What Do Christians Really Believe?
Week 7 | About God’s Kingdom
Nov 21 – 27, 2021
We believe the Kingdom of God is “now and not yet.” During this time, we are called to join Jesus in carrying out his mission, including pursuing justice, until he comes again and the Kingdom is restored.
Share a time you saved money to buy something. Try to recall your positive or negative feelings while you worked to save money.
A liminal space is the space between the now and the not yet. The word “liminal” comes from the Latin root, “limen,” which means “crossing over.” The liminal space is the “crossing over” space – a space where you have left something behind, yet you are not yet entirely where you want or need to be. Where in your life right now do you feel this “liminal space”?
- Read Mark 1:15. What do you think of when you hear the term “Kingdom of God”?
- Read Luke 4:18-22. According to Luke, this was the start of Jesus’ public ministry. What strikes you about this passage? How did Jesus’s words go over?
- Read Luke 4:23-27. What do you notice about the crowd’s response? Why do you think they reacted the way they did?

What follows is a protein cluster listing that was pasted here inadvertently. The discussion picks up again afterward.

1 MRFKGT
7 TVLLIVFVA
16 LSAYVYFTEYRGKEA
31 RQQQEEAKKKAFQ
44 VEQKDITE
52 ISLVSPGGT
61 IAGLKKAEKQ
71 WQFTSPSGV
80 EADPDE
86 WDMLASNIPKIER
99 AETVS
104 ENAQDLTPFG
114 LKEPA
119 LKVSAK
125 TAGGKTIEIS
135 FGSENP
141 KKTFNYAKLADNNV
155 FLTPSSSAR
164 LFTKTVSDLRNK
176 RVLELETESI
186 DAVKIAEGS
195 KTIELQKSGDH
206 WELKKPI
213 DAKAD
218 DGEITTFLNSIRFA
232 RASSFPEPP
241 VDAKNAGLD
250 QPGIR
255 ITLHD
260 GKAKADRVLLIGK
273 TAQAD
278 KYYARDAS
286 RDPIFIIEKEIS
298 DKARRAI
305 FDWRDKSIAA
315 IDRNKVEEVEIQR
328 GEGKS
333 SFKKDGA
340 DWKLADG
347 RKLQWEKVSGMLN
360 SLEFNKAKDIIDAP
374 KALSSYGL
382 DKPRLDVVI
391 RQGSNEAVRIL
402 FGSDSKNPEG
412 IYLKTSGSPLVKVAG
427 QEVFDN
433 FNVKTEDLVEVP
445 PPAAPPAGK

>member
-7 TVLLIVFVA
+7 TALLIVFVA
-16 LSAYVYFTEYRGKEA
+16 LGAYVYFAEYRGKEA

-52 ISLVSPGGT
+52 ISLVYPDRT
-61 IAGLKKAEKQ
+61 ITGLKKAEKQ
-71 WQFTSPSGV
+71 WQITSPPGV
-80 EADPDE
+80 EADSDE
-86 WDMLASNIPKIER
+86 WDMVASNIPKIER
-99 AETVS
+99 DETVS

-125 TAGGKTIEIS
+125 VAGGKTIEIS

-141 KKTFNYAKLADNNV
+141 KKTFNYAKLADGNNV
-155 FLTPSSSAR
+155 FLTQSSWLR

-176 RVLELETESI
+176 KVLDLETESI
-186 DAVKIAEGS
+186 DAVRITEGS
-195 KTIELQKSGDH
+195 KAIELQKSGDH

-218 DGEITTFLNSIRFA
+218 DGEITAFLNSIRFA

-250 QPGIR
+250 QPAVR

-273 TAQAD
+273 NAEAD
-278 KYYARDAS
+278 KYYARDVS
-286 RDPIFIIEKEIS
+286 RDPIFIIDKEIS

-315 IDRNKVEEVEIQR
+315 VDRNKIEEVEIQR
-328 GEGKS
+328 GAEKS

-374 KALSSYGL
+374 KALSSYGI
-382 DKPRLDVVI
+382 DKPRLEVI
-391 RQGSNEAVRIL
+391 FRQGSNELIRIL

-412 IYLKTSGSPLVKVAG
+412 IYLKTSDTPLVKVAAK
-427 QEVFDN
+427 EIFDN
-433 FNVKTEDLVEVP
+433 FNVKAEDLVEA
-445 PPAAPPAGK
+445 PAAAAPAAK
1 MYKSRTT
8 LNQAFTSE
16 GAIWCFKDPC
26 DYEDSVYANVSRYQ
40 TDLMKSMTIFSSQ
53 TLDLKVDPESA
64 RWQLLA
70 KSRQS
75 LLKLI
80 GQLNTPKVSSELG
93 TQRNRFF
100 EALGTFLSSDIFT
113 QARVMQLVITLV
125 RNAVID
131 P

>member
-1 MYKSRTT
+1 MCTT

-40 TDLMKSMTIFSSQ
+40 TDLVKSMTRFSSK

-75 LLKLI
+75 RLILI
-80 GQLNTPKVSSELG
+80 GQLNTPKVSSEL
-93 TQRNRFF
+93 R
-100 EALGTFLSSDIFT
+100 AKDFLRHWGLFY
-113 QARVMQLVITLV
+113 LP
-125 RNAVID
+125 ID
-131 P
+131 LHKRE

- Read Revelation 7:9. What images are brought to mind?
- When you think of the word Justice, what emotions does that word convey?
- Where do you see the gaps between the Now and NOT YET in the world today? Looking back on the passage from Luke, Who are the poor that need to hear Good News? What would that good news be? Who are the oppressed in society today? What sort of “freedom are they asking for”?
- In Luke 4:23-27, Jesus begins to remind the Israelites of stories they would have known from their history… about Elijah being sent to help a foreign widow in Zarephath, about Elisha going out and healing a Syrian foreign official. The two stories he references are about a time when there was a great need among the people of Israel, but aid went to someone else. Jesus is telling his audience that the good news he’s announcing about the Kingdom of God is for all people. The good news is for those in Zarephath and Syria, Rome and Greece, not just for people in Israel. Why do you think it is so hard for us to champion justice for others if it doesn’t directly translate to justice for us?
- Jesus announced good news for all people, but when the good news is really for all people, it can feel threatening for some. Why do you think that is?
Spend the next week praying the simple prayer that “Your kingdom come, your will be done, on earth as it is in heaven.” Then ask yourself, what of my kingdom do I need to let go of to see God’s Kingdom come?
The conversation may move toward a discussion around white privilege. Should you be open to this, here are a few resources to review.